Promotion of Clinical Outcomes by Institutionalization of Maternal Care Quality Improvement Measures in Tanzania

2.50
Hdl Handle:
http://hdl.handle.net/10755/601853
Category:
Full-text
Format:
Text-based Document
Type:
Presentation
Title:
Promotion of Clinical Outcomes by Institutionalization of Maternal Care Quality Improvement Measures in Tanzania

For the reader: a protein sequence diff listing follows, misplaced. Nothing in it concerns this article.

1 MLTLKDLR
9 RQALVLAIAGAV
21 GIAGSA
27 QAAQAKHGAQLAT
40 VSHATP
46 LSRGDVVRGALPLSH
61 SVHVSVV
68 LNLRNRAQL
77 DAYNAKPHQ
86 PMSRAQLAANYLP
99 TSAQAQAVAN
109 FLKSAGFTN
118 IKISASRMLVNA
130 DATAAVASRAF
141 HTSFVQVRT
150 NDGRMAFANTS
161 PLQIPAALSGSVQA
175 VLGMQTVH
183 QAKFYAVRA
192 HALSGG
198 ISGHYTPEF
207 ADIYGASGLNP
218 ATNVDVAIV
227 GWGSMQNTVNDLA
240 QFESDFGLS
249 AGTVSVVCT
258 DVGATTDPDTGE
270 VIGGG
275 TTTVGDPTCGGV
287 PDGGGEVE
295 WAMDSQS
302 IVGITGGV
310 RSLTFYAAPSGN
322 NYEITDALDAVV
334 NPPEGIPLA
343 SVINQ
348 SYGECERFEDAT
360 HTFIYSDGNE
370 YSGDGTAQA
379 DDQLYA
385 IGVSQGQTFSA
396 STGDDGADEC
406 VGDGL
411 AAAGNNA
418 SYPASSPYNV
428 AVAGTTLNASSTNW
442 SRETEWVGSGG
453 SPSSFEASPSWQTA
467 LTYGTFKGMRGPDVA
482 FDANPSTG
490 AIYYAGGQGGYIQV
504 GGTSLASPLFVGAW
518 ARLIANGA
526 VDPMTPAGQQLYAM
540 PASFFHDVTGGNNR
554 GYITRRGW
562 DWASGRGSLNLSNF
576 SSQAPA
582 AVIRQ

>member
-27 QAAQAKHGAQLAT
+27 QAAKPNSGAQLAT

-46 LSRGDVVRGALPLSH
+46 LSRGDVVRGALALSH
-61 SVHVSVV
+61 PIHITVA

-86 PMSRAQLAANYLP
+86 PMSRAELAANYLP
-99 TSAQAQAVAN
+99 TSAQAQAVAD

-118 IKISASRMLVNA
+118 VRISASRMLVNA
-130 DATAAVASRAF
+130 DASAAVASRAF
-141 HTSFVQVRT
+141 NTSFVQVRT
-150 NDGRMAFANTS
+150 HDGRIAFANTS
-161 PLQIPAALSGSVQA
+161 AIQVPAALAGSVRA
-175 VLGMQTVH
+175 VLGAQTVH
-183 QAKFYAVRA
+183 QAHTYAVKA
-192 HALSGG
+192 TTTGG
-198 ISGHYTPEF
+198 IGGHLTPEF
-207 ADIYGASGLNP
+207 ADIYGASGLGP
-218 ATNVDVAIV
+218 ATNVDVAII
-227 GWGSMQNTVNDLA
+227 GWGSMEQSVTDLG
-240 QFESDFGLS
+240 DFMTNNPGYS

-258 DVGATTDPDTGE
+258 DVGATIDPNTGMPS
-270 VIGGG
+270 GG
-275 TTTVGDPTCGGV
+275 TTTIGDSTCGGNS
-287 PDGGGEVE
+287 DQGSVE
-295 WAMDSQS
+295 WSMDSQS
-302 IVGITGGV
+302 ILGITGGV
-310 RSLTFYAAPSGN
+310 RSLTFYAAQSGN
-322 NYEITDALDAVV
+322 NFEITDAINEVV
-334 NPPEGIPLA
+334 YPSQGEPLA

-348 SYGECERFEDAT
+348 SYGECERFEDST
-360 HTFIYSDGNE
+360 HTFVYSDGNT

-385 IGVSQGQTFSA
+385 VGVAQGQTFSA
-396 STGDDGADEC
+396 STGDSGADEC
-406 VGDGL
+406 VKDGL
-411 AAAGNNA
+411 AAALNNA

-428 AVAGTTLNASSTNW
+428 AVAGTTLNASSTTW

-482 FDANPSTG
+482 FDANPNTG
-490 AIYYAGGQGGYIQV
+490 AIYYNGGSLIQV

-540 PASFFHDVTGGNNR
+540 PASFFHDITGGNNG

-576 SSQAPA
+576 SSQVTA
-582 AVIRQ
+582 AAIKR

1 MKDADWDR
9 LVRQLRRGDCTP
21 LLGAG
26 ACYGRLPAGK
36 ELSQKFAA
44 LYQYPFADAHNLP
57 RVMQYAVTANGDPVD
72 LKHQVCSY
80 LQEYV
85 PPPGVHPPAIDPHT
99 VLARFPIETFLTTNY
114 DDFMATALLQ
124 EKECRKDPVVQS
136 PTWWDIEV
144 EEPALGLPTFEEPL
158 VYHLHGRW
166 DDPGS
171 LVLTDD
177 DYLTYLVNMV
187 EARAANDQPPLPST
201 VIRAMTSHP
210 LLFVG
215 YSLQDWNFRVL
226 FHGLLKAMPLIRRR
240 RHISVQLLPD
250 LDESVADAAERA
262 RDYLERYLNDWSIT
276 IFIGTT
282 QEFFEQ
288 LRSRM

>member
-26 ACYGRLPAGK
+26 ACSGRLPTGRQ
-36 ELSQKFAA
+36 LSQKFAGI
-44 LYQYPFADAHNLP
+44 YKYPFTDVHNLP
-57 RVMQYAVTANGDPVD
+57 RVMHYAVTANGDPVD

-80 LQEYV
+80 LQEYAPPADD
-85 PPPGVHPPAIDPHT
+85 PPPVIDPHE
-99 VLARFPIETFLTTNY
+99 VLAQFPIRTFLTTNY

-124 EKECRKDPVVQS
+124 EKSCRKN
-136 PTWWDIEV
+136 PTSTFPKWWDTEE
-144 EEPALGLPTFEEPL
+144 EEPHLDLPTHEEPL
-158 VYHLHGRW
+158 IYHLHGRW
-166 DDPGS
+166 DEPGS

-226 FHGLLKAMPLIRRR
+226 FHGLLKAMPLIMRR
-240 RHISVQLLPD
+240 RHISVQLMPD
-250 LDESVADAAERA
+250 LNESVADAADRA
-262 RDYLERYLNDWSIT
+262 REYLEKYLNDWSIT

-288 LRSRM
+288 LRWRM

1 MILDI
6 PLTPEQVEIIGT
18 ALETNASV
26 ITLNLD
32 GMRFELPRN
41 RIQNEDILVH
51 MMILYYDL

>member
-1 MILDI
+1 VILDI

Other Titles:
Promoting Clinical Outcomes through Quality Improvement [Session]
Author(s):
Tibaijuka, Gaudiosa
Lead Author STTI Affiliation:
Non-member
Author Details:
Gaudiosa Tibaijuka, RN, CNM, gaudiosa.tibaijuka@jhpiego.org
Abstract: